Revenge for Istanbul. pic.twitter.com/UUbyKM2gHB
— Squawka (@Squawka) May 23, 2020
It was a professional and efficient performance under pressure, something that has since become synonymous with an Ancelotti side.
FIFA Club World Cup – 2007 – AC Milan 4-2 Boca Juniors
Few months on from their Champions League success, Milan completed another revenge taking victory by beating Boca Juniors for the FIFA Club World Cup title four years after the Argentinian side denied them the title.
Inzaghi and Palacio traded first half strikes but three goals in twenty minutes in the second half ensured the Italian side’s victory despite a late consolation from Ledesma.
FA Cup – 2010 – Chelsea 1-0 Portsmouth
After spending 14 years as a manager in Italy, Ancelotti moved to the nouveau riche Chelsea at the beginning of the 2009-10 season and brought his winning touch with him. The Pensioners won a Premier League-FA Cup double in the Italian’s first season in-charge at Stamford Bridge.
— Emirates FA Cup (@EmiratesFACup) July 27, 2020
A solitary goal from Mr. Wembley himself, Didier Drogba, was enough to see Chelsea win the oldest competition in world football. They edged out Portsmouth who became the first side since 1997 to reach the cup final and get relegated from the Premier League in the same season.
Copa del Rey – 2014 – Real Madrid 2-1 Barcelona
Ancelotti took over from Jose Mourinho at the Santiago Bernabeu at the beginning of the 2013-14 season, and like in his previous appointments, it did not take long for success to follow. Madrid beat their eternal rivals Barcelona in a dramatic final at the Mestalla to win just their second Copa del Rey in 20 years, and their last win in the domestic cup to date.
ON THIS DAY: In 2014, Gareth Bale produced *that* iconic run off the pitch and around Marc Bartra to score the winning goal in the Copa del Rey Clásico final.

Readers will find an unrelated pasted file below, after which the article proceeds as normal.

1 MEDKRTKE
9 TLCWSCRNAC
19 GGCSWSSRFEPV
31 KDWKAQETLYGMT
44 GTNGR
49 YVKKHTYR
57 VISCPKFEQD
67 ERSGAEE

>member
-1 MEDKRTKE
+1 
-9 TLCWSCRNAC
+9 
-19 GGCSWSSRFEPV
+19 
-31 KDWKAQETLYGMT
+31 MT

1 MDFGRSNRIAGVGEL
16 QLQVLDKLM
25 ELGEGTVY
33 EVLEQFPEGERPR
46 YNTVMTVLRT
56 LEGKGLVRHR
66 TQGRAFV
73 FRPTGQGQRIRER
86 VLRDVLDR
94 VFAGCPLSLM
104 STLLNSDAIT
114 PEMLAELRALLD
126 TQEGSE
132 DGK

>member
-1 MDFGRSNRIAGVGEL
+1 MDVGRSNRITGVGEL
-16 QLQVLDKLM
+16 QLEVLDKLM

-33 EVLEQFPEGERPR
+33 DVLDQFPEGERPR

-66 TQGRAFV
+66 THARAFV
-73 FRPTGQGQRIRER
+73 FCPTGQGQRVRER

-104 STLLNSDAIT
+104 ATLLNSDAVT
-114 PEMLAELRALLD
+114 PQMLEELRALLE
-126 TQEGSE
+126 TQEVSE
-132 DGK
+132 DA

The first of his 13 trophies at Real Madrid. 💨 pic.twitter.com/utLiTUMQX0
— Squawka (@Squawka) April 16, 2020
Angel di Maria gave Los Blancos an early lead before Marc Bartara equalised for Barcelona in the second half. Five minutes from time, Gareth Bale turned on the after-burners to run from just inside the attacking half and finish past Jose Pinto for an iconic winner.
UEFA Champions League – 2014 – Real Madrid 4-1 Atletico Madrid (a.e.t)
Real Madrid broke their La Decima curse thanks to Ancelotti when they beat local rivals Atletico in the Champions League final in 2014 in Lisbon. Diego Godin’s first half goal looked like it would give Atletico their first ever European Cup but a late comeback broke Los Colchoneros’ hearts.
🗣️ "I told myself, 'It can’t end like this.'"
2⃣ Sergio Ramos added to his crucial goals against Bayern in the semi-finals, forcing extra time with a last-gasp equaliser in Lisbon against rivals Atlético. 'La Décima' would become reality 🏆@SergioRamos | @realmadriden | #UCL pic.twitter.com/sGC7BMlNgT
— UEFA Champions League (@ChampionsLeague) March 24, 2021
Sergio Ramos equalised in the 94th minute to send the game to extra time before three goals in the last ten minutes of the 120 mins from Bale, Marcelo and Ronaldo handed the trophy to Madrid.
FIFA Club World Cup – 2014 – Real Madrid 2-0 San Lorenzo
Carlo Ancelotti’s side became the champions of the world when they beat Argentinian side San Lorenzo in Marrakesh. It was a routine win with the heroes of the Champions League final from a few months earlier, Ramos and Bale, getting the goals to secure the trophy.
It was Ancelotti’s last major final as his time at Madrid followed somewhat underwhelming spells at Bayern Munich, Napoli and Everton. However, a twist awaited
UEFA Champions League – 2022 – Liverpool 0-1 Real Madrid
— Real Madrid C.F. (@realmadrid) May 28, 2022
And the latest feather in the cap of the old guard! A goal by Viniciu Jr., combined with a sterling goalkeeping performance by Thibaut Courtois saw Real Madrid successfully topple a more fancied Liverpool side in the final of UCL 2022. With this victory, Ancelotti became the first manager in football history to win the Champions League four times!